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Marcus A. Bearse, Ying Han, Marilyn E. Schneck, Shirin Barez, Carl Jacobsen, Anthony J. Adams; Local Multifocal Oscillatory Potential Abnormalities in Diabetes and Early Diabetic Retinopathy. Invest. Ophthalmol. Vis. Sci. 2004;45(9):3259-3265. doi: https://doi.org/10.1167/iovs.04-0308.
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purpose. To study retinal dysfunction in diabetes and early nonproliferative diabetic retinopathy (NPDR) using a new method to analyze local multifocal electroretinogram oscillatory potentials (mfOPs).
methods. One eye of each of 26 normal subjects, 16 diabetic subjects without retinopathy (NoR), and 16 diabetic subjects with early NPDR was examined. Slow-flash multifocal electroretinograms (sf-mfERGs) were recorded from the central 45°, and stereo fundus photographs of the diabetic eyes were taken. The first-order (K1), induced first-order (K1i), and second-order (K2) response components were extracted from each retinal location, and K1i and K2 were added to create Ks2. Responses from 35 contiguous areas were digitally filtered 90 to 225 Hz to isolate the mfOPs. The signal-to-noise ratio (SNR) of the mfOPs was calculated, and abnormality was defined as SNR below the fifth percentile of the normal subjects.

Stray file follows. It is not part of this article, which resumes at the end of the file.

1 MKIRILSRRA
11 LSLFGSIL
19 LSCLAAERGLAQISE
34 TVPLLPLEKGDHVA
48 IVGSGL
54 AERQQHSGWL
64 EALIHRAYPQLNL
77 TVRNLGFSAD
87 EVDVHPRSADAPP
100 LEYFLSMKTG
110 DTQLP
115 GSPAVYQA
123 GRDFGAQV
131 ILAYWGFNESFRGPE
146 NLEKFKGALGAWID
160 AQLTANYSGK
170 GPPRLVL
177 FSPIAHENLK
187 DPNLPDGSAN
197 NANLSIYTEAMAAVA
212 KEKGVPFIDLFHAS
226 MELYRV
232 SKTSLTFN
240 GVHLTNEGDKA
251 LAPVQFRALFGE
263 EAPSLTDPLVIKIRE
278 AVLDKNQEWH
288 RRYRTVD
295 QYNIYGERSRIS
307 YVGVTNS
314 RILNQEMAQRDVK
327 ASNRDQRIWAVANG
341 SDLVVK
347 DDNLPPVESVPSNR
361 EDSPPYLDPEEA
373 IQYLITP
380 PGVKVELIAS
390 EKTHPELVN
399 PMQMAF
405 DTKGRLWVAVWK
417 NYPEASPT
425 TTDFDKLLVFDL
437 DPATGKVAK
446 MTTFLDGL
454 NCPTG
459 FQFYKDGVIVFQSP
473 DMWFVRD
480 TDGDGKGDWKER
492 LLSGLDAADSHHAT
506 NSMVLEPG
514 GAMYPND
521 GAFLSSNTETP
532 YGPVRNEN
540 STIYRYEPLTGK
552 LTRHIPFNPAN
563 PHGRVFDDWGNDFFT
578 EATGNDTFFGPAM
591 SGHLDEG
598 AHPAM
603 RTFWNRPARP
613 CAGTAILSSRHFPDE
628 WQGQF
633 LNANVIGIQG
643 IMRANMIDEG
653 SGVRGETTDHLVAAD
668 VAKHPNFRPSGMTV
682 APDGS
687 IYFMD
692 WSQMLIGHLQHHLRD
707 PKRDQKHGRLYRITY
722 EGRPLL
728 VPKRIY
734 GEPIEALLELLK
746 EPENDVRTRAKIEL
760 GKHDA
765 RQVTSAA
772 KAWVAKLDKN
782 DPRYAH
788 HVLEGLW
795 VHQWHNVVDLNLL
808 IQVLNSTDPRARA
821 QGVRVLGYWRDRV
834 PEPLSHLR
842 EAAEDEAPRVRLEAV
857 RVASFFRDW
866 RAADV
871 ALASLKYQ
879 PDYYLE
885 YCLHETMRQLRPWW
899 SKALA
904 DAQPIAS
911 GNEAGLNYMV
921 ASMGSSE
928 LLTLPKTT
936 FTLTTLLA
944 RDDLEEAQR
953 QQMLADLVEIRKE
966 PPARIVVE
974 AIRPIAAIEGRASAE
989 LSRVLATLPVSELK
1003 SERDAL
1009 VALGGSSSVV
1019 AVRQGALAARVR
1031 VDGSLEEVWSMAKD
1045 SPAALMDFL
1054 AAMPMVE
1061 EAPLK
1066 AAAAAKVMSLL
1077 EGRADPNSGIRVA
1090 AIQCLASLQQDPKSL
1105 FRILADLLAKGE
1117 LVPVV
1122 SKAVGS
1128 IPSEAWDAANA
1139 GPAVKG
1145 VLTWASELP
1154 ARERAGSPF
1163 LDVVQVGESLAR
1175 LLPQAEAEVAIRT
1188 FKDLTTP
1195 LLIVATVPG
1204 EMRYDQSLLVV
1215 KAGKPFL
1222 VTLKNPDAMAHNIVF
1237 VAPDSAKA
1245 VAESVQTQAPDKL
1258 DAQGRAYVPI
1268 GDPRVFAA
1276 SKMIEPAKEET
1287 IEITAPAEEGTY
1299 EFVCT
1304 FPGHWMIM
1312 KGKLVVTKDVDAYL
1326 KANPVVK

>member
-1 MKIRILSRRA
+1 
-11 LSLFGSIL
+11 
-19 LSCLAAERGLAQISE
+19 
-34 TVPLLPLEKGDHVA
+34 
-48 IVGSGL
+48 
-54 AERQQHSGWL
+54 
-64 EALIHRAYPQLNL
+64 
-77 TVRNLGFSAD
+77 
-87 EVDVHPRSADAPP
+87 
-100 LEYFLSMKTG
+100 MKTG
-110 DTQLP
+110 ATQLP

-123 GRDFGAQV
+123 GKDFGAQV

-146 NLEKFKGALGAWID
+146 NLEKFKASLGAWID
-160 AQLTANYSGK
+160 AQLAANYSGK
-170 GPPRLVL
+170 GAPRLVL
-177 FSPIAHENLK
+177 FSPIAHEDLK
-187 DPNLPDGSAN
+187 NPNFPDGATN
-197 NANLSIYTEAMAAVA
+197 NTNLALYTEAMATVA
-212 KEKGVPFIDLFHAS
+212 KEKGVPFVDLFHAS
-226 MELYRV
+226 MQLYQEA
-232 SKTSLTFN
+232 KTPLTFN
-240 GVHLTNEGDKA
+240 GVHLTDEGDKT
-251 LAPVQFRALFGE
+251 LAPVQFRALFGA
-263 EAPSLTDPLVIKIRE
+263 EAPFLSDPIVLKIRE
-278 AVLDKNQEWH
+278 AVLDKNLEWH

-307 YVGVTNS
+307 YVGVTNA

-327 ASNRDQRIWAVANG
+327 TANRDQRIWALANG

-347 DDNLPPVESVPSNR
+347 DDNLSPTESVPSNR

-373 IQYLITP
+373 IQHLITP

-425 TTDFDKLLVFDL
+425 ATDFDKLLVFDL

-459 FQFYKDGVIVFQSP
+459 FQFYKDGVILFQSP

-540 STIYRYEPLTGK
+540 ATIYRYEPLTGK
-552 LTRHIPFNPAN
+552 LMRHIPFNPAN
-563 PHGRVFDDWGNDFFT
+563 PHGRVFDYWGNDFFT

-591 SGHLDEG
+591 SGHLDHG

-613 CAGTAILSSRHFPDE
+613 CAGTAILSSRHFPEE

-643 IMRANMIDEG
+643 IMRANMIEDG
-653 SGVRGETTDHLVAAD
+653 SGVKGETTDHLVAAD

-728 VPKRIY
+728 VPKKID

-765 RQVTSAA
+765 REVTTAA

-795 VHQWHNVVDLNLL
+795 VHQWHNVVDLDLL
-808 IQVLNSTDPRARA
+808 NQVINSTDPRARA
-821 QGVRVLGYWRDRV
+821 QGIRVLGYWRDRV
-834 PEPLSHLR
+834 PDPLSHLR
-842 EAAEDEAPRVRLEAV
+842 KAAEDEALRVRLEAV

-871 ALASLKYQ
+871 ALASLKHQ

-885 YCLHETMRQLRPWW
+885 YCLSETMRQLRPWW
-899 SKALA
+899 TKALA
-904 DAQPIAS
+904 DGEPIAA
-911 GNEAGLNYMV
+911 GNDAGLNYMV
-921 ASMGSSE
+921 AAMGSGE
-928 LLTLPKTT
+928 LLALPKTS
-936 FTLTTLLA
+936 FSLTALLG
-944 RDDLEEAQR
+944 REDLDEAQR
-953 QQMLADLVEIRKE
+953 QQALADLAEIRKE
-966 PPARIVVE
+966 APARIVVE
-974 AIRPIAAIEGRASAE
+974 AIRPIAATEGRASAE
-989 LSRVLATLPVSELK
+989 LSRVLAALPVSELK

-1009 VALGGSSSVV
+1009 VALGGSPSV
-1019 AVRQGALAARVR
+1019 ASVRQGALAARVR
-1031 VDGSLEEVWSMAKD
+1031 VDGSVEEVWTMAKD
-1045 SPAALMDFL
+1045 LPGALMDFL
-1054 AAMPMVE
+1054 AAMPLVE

results. Combining the K1i and K2 components to form Ks2 before isolation of the mfOPs by digital filtering increased the SNR. Mean Ks2 and K1 mfOP SNRs were abnormal in 25% and 19% of the NoR eyes, respectively, and both were abnormal in 62% of the NPDR eyes. The retinal distributions of the local Ks2 and K1 mfOP abnormalities overlapped, but they differed. Furthermore, local Ks2 mfOP abnormalities were preferentially associated with retinal sites containing NPDR but K1 mfOP abnormalities were not.
conclusions. The cells that contribute to the generation of local mfOPs are affected by diabetes and, to a greater degree, by early NPDR. The results suggest that fast adaptive mechanisms influencing the mfOPs are most abnormal at retinal sites containing NPDR.
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